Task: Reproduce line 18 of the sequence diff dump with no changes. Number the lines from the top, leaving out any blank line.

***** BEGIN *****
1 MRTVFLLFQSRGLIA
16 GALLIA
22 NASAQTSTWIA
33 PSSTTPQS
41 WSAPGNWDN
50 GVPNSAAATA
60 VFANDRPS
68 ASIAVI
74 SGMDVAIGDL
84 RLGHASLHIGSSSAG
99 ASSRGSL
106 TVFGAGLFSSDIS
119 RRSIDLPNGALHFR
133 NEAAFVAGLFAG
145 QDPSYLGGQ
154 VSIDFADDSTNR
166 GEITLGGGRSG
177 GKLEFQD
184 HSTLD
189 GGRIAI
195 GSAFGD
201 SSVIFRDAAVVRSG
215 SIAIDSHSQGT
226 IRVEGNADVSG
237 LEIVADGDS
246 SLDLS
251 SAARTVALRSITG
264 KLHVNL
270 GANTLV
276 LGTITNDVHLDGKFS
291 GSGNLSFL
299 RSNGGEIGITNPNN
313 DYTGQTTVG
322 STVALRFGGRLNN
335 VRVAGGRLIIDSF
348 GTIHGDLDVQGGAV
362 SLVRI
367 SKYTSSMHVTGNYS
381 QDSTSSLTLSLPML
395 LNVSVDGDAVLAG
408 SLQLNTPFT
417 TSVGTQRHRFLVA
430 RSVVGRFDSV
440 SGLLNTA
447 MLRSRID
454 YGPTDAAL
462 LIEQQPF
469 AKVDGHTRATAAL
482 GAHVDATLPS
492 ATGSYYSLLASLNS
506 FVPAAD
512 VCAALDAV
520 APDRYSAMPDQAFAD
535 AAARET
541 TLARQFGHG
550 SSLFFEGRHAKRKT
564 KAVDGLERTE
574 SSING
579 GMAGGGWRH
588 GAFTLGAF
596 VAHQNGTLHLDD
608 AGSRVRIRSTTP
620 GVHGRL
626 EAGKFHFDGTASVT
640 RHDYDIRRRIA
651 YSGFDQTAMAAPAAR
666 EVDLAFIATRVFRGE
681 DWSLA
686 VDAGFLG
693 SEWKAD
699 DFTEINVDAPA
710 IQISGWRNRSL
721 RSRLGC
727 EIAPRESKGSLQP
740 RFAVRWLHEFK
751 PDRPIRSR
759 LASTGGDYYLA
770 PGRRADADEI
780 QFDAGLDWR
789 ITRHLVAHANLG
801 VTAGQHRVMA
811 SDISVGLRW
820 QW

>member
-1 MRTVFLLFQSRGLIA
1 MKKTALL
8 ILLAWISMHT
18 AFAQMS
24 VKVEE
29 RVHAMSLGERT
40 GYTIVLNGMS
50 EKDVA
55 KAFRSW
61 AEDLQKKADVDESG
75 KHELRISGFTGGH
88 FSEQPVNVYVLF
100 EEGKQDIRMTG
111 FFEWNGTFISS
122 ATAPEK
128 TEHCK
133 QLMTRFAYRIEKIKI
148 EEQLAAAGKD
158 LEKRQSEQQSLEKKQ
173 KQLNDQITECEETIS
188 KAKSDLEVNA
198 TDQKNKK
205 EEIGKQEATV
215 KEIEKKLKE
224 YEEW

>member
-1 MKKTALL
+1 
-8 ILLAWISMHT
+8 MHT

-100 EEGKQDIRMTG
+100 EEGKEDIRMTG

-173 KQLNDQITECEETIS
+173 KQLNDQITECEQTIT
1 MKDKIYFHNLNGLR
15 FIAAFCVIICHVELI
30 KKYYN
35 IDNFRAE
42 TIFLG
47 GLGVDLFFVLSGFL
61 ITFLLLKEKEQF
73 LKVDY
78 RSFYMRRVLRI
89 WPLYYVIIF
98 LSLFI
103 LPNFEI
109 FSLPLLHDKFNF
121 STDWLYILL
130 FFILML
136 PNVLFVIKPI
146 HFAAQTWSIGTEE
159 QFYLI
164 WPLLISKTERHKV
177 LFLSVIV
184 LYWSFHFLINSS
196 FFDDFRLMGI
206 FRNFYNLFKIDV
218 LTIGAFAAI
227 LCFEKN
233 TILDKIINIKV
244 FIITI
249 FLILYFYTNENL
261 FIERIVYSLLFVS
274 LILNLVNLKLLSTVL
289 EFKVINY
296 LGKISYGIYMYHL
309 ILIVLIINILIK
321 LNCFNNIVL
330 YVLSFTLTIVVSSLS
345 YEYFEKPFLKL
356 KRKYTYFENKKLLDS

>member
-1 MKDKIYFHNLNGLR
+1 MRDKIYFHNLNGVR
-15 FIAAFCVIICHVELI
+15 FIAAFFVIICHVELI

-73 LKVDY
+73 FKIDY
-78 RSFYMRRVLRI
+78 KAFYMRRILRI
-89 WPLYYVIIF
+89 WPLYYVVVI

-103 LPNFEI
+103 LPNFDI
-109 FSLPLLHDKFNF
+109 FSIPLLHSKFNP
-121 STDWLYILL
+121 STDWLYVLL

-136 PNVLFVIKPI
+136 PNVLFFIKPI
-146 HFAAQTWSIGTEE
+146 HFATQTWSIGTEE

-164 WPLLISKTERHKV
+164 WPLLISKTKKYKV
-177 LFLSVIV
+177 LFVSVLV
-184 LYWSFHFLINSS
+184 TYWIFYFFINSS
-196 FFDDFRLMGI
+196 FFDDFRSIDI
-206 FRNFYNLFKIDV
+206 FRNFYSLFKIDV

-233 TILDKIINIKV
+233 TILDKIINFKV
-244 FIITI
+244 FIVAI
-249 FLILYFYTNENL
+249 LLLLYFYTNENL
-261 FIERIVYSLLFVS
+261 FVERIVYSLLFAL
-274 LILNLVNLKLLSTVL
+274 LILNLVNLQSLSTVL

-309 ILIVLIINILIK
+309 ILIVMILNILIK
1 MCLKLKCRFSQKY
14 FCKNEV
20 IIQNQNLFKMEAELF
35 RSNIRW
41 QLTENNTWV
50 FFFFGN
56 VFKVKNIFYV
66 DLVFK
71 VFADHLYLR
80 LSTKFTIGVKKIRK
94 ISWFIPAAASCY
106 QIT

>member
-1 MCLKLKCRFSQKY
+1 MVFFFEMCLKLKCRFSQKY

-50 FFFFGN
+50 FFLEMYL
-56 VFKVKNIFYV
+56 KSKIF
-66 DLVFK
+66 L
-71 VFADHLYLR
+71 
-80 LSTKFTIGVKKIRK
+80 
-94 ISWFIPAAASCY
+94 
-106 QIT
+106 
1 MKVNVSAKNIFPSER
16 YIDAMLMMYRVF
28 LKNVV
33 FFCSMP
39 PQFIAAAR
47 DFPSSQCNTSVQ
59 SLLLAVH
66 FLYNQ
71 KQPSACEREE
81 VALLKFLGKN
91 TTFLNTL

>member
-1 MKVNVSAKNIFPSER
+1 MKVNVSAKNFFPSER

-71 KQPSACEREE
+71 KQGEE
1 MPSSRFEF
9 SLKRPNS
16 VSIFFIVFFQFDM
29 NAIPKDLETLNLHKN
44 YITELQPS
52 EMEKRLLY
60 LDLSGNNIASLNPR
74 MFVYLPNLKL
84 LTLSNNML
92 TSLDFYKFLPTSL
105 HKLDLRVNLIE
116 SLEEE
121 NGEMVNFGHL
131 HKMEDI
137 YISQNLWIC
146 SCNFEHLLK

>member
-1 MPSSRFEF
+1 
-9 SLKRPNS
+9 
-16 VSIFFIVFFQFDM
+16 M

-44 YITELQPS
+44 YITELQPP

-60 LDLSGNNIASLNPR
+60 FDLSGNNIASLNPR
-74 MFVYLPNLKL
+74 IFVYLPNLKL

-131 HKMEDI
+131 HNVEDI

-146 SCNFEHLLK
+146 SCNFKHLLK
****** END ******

177 GKLEFQD